|Interesting indeed. From your link:|
Before I saw the AVX documentation, I would have denied that it was possible to add so much new information without making instructions longer. The trick is that it makes one long prefix instead of many short prefixes. One or a few bits in the new VEX prefix contains the same information as a whole 8-bit or even 16-bit prefix or escape code in the current coding scheme. The two VEX prefixes are made out of two obsolete instructions, LDS and LES, which are valid in 16- and 32-bit mode but invalid in 64-bit mode. Certain bits in the VEX prefix that indicate register extensions available only in 64-bit mode are placed in such a way in the VEX prefix that the only values valid in 32-bit mode form an invalid register operand if interpreted as a legacy LDS or LES instruction. This is a solution no less ingenious than the x64 extension invented by AMD.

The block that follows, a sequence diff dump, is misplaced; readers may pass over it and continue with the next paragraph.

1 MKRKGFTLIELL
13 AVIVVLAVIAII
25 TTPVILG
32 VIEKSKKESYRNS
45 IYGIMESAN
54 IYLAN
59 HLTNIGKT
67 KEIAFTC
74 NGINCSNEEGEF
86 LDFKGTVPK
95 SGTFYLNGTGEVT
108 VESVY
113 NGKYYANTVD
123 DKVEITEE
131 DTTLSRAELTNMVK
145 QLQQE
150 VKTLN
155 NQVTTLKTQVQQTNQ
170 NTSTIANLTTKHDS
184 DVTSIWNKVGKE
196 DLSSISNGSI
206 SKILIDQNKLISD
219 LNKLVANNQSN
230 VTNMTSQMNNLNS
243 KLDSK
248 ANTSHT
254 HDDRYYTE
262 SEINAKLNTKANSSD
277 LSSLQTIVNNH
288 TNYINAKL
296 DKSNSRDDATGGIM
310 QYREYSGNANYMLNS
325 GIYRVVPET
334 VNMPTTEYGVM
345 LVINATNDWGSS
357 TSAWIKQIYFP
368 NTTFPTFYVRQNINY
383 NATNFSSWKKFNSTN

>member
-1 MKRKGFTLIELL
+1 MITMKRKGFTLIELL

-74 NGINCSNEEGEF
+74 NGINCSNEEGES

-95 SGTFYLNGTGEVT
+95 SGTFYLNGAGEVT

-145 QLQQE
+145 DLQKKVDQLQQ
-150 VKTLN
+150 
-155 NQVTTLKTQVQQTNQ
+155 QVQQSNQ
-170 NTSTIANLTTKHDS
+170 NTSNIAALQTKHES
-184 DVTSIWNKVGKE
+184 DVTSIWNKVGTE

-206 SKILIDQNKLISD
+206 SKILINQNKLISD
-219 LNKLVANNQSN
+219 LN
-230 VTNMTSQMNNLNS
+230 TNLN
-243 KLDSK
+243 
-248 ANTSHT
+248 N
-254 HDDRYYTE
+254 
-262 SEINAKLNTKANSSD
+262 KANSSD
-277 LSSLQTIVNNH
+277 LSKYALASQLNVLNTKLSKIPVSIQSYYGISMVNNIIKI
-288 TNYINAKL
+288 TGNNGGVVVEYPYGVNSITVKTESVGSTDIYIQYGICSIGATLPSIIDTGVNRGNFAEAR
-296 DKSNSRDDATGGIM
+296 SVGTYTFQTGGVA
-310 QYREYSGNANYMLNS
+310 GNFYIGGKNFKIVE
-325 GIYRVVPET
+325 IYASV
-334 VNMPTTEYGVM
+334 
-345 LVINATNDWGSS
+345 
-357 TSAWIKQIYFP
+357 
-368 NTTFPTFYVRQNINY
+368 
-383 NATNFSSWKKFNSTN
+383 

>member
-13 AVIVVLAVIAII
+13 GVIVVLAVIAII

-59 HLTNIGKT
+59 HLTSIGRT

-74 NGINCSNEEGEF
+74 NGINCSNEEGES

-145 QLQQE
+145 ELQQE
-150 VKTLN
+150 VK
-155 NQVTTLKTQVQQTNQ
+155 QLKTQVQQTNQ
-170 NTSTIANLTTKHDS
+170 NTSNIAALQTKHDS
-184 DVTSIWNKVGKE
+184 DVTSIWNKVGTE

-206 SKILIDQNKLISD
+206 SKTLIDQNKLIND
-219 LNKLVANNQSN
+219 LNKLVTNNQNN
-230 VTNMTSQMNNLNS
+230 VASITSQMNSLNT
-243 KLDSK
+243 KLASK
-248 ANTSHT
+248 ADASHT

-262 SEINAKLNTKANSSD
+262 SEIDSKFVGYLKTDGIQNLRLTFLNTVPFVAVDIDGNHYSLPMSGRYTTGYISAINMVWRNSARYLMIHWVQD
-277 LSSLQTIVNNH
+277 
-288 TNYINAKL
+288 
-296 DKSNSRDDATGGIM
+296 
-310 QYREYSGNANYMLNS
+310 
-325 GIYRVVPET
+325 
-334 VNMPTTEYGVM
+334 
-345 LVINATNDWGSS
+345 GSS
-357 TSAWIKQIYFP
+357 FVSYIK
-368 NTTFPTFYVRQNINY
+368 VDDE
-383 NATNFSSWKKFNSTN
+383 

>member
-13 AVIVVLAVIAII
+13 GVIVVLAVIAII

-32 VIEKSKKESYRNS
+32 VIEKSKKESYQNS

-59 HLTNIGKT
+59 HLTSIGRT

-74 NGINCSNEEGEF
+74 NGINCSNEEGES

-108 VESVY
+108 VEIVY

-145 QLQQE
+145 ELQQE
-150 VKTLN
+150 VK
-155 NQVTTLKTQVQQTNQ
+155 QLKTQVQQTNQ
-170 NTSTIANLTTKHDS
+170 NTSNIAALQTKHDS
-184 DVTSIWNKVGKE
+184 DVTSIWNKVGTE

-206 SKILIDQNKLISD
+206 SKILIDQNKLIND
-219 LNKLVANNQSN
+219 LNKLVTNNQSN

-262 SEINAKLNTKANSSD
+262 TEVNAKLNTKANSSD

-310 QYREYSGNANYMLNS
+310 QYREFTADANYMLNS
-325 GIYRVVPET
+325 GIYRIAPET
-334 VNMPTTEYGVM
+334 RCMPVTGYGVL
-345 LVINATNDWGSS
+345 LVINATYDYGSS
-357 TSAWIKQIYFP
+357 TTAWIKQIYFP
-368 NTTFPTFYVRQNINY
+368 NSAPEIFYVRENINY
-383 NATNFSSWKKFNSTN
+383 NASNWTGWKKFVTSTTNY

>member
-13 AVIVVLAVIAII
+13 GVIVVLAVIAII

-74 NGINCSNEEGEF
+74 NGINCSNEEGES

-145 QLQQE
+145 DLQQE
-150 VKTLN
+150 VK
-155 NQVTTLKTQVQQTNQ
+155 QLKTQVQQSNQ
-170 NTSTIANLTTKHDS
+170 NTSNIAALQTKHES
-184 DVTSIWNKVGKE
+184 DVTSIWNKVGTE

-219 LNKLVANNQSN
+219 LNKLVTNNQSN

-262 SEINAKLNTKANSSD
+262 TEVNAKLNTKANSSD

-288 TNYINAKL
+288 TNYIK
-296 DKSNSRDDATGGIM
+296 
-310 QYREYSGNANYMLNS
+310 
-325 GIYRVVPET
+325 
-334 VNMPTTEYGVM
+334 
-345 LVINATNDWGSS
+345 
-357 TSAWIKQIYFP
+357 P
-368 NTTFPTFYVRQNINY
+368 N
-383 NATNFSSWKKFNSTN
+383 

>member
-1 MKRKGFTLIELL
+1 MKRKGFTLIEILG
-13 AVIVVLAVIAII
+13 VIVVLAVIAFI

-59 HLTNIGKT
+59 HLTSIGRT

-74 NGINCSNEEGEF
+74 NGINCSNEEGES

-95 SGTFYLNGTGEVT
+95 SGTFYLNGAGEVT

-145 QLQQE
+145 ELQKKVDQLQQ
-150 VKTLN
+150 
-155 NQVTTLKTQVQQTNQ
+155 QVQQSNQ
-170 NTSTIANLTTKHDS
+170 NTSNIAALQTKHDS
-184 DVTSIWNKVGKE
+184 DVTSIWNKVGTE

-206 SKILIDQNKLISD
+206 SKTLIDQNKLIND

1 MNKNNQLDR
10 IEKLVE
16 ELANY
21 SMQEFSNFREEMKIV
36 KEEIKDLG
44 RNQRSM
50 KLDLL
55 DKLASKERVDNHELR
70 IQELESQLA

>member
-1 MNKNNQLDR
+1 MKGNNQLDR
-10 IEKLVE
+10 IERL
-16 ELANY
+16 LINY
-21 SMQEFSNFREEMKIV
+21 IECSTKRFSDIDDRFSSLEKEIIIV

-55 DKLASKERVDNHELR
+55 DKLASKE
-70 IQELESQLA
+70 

Looking at the advantages of AVX over SSE5 there can be no doubt that AMD has no choice but to adopt AVX.
The SSE5 instructions will suffer the same fate as AMD's 3DNow instructions. Nobody ever used the 3DNow instructions because they are not supported in Intel processors. They are superseded by the more efficient SSE instructions, but AMD have to keep supporting them in all their future processors for the sake of backwards compatibility. Let's hope that AMD have the guts to drop SSE5 altogether before it's too late. There has been some speculation that they might.
Thanks for posting that Dan.